When/Why/How so Skeptical?

Jeff Feng

June 26, 2016

I’ve been skeptical of DukeEngage. Those Chronicle articles about the ethics of the program seemed pretty spot on for me. For all the resources Duke has fueled into this summer of civic engagement, are we really prepared to do this work? I, for one, have never worked with people that are homeless. So no, absolutely not, I did not know how to tutor students with developmental impairments or do intakes for many young people facing severe mental illnesses. Yet Duke is upfront about that and sports its nifty tagline, “Challenge yourself. Change your world.” Wait a minute… civic engagement is supposed to assist and empower communities to seek the change they want.  Here we have Duke telling us that the summer’s supposed to be about us? It always seemed to me they were sending a mixed message.

Maybe I and some other folks have gotten on a slippery slope. The other interns and I are here, on DukeEngage San Francisco, working with nonprofits that assist youth that are homeless. On the surface level, that sounds pretty good. “Hey,” you might clamor, “you’re not corporate; you’re not after the little guys. You’re making a difference.” But what are we getting into by attributing moral values to the work that we do? Is it better to take a marketing internship or work here?  Is it right to preach restorative justice or adopt a more punitive stance, or even strike a compromise? Am I doing this for myself or kids who are persecuted for being LGBTQ, homeless, both, or more?

The thing is… I don’t know. Working at Larkin Street Youth Services has been a roller coaster of positives, negatives, and everything in between. The youth that come in are either the same age as me, or a few years older. With Larkin’s continuum of service, youth are able to seek out the services they want on their own terms, whether that be through housing, employment, or educational assistance. I’ve been simultaneously learning and providing general counseling or tutoring for the youth. There are days when I wonder if I am causing more harm than help as a relatively untrained intern. I couldn’t tell you if what I’m thinking or doing is right or wrong, if I’m actually “Challeng[ing] [my]self. Chang[ing] [my] world.” Maybe there are better questions to ask myself without spinning out of control.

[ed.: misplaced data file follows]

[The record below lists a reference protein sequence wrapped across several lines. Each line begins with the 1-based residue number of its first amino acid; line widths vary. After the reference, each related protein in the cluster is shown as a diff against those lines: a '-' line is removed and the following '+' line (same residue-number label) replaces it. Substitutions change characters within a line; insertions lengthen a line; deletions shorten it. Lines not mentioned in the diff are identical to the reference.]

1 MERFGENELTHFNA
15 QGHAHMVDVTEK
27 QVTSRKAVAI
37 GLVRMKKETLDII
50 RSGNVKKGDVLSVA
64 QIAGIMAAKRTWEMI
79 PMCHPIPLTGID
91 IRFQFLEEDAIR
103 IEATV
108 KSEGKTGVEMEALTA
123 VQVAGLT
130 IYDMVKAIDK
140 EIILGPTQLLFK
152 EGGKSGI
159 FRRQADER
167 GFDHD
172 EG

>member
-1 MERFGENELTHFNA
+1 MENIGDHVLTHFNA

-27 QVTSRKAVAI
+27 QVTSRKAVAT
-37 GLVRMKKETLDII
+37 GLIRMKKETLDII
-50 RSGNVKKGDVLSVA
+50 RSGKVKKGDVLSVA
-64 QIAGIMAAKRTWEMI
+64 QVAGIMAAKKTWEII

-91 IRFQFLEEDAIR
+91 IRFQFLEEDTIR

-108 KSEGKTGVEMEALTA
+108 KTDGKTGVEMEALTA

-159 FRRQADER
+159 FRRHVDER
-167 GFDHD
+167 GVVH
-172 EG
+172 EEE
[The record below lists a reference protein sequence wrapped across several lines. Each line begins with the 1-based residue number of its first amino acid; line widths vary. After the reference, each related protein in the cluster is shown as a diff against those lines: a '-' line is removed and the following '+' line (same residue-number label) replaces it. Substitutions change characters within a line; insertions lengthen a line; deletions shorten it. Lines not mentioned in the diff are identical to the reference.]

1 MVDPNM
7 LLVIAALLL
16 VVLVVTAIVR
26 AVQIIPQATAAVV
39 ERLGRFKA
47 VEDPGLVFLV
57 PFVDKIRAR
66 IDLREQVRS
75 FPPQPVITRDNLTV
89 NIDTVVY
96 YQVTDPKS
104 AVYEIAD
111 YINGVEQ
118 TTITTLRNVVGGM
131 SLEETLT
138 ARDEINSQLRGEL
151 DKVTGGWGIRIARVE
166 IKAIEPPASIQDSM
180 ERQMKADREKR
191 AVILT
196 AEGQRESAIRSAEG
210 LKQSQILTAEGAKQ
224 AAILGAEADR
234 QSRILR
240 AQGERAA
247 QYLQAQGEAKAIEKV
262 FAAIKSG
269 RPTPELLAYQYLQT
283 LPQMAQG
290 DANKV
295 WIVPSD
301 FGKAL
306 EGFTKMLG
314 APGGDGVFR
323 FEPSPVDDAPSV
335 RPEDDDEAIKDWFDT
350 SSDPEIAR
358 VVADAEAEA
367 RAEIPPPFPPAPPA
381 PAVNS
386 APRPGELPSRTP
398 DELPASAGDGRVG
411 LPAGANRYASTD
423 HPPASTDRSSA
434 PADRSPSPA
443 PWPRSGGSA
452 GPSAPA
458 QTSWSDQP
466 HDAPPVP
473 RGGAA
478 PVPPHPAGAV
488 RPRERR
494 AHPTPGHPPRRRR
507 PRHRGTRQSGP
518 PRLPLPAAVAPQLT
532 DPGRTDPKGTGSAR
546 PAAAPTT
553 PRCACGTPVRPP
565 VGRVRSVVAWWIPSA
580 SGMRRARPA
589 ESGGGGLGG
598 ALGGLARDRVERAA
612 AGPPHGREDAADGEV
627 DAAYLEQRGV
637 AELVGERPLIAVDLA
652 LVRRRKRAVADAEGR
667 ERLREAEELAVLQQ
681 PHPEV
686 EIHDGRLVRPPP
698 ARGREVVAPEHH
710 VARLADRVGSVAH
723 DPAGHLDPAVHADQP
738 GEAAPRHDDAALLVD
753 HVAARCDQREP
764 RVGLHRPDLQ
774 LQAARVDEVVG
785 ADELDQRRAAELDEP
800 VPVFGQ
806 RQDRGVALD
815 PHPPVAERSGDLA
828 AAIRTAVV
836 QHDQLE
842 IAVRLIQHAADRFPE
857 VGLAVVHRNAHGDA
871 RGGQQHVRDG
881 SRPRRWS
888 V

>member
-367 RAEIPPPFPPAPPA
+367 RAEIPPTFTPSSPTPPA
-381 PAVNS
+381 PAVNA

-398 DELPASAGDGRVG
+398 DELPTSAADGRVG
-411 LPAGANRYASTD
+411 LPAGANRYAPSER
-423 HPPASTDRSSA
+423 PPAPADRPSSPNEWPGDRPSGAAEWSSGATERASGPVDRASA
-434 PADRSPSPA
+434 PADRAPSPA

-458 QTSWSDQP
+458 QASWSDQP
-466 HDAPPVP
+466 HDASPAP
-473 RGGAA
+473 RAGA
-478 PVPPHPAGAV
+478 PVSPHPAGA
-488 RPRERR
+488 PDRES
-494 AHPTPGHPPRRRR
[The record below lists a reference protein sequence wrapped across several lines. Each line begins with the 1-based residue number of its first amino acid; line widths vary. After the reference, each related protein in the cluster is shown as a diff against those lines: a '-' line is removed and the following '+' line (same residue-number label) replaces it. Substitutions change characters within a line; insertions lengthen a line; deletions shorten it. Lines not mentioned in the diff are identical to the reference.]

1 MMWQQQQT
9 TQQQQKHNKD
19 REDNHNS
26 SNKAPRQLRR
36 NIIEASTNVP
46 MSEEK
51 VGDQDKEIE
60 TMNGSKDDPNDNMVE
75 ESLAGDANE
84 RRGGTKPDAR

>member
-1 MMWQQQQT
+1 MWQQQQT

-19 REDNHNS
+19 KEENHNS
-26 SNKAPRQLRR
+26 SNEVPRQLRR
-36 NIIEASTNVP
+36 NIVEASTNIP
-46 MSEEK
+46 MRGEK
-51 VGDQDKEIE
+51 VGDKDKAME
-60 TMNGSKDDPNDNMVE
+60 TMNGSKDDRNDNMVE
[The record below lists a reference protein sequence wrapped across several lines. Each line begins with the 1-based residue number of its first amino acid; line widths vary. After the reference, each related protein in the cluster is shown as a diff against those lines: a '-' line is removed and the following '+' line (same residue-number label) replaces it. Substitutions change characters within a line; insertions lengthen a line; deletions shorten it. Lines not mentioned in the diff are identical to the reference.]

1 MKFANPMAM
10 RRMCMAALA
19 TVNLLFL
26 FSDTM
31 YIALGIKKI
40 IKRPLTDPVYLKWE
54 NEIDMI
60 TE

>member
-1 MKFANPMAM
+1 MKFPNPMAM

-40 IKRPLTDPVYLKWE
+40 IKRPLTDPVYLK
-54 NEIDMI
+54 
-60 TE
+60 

But what I do know is the privilege to even ask these questions. To write this blog post. To rely on my family, friends, and fellow DukeEngage participants for emotional support. To reflect on the morality of my thoughts and actions. Every Tuesday and Thursday, I teach a creative writing course. Some days, I have a couple students, and then over days, no one shows up. On those empty days, I doodle on my paper, and mope about the fact that no one wants to write; that I spent time putting together lesson plans for nothing. The youth have far more on their minds than attending a creative writing course. They need to think about surviving the streets, finding their next meal, and finding jobs and affordable housing in a city and society that largely looks down at them. So, is it right to work at Larkin Street, participate in DukeEngage, or debate the philosophy and ethics behind service? Get back to me, because that’s as difficult and confusing as this blog post.


5 thoughts on “When/Why/How so Skeptical?

  1. The million dollar questions! I love that you are reflecting on these hard questions. As I’ve gotten older, I’ve found that a lot of leaders and “take-chargers” who I admired in my younger years really had no idea what they were doing – they just didn’t let that stop them from trying. It doesn’t work all the time, but if they didn’t try at all, they are guaranteed not to succeed. So, “is it right to work at Larkin Street, participate in DukeEngage, or debate the philosophy and ethics behind service?” I don’t see why you can’t do both. And the answer will depend on each individual. Perhaps the starting point should be to figure out why you decided to participate in DukeEngage, and specifically, with the SF project?


  2. I agree with Christine – I think it’s significant that you are asking the critical questions and that you recognize the privilege of the time and the space and the expectation that you will reflect on them. It seems like you’ve already nailed the “Challenge Yourself” part of the program. Now whether that should be the aim or not remains to be seen but I’m not sure you can have or make much change without a challenge. I wonder too if part of the program – or the reason before it – is precisely that in a classroom these kinds of questions are more readily answerable (is that a word) if they come up at all. Discomfort is a challenge and so is uncertainty. Maybe it’s a trust the process type of situation for you and you won’t know exactly how much you got out of it until you look back either from campus or later down the road than that.